How to Calculate Total Assets in Accounting
Calculating total assets is a very simple accounting calculation that helps identify the financial position of a company. The equation is made up of the company’s assets, liabilities and owner’s equity. The way that these factors relate with each other will provide an important figure that is included in many businesses’ balance sheets and income statements.
In this OneHowTo article we will show you how to calculate total assets in accounting.
The first thing you should know if you want to learn how to calculate total assets in accounting is that, according to the accounting equation, total assets must be equal to the sum of total liabilities and owner’s equity.
Total Assets = Total Liabilities + Owner’s Equity
This means that if a company has been reporting and recording transactions efficiently on the balance sheet, then both sides of the equation should be “in balance”. For instance, to buy machinery the company will have to spend cash. Something goes out and something comes in.
A company’s assets are essentially all the things that the company owns of value and could be converted into cash. This includes machinery, materials, rent, buildings, land, inventory, cash, accounts receivable, prepaid insurance, investments and goodwill. They are often referred to as the resources of a business.
Total assets can be divided into current assets and non-current assets. Current assets can be easily converted into cash within one year of the balance. Non current assets or long term assets may not be converted within one year.
The types and categories of assets will vary from company to company so make sure to refer to the company’s balance sheet. The assets would most probably be listed in terms of liquidity with the item more easily converted into cash first.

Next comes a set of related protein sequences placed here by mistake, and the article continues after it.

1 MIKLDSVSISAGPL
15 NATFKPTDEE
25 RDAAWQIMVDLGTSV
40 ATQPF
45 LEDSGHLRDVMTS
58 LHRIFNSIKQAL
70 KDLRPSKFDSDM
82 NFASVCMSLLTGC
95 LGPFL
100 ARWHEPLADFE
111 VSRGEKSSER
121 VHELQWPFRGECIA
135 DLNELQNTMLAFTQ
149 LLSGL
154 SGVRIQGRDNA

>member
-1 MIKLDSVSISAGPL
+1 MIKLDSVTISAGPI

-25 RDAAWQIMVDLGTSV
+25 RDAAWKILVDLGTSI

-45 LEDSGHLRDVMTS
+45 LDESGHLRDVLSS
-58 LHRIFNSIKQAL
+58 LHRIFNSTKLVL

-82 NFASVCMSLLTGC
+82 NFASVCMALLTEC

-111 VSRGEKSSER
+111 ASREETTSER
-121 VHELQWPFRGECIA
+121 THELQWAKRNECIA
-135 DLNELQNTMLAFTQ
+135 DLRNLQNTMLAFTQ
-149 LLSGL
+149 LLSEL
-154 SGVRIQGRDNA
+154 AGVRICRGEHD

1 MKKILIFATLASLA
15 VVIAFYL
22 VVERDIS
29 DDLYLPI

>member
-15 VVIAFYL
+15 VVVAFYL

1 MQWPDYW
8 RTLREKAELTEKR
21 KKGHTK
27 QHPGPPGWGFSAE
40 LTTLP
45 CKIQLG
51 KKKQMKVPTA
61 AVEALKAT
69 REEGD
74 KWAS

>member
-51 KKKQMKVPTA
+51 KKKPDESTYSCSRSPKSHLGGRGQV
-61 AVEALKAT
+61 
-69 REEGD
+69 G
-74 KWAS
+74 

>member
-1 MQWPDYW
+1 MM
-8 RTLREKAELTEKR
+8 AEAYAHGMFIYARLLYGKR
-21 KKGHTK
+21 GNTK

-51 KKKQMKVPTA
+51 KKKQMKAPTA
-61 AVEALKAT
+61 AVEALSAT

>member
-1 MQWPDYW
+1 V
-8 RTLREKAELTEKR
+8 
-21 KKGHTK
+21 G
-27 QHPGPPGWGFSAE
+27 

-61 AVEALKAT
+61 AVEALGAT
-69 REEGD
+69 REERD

For more information on the subject you can visit our article: What are Passive and Active Assets in Accounting.
A company’s liabilities comprehend all the things that a company owes. This includes accounts payable, salaries and wages, interests, income taxes payable and loans payable. It is often referred to as a company's financial obligations or money that is leaving the business.
Total liabilities are broken down into current liabilities and non-current liabilities. Current liabilities must be repaid within one year of the balance. Non current liabilities or long term liabilities aren’t due for over a year.
When the liabilities are subtracted from the assets we have left over owner’s equity.
Owner’s equity = Assets – Liabilities
Included in owner’s equity is the investment by the owners or shareholders of the company; as well as, the net income accumulated that hasn’t been distributed to owners.
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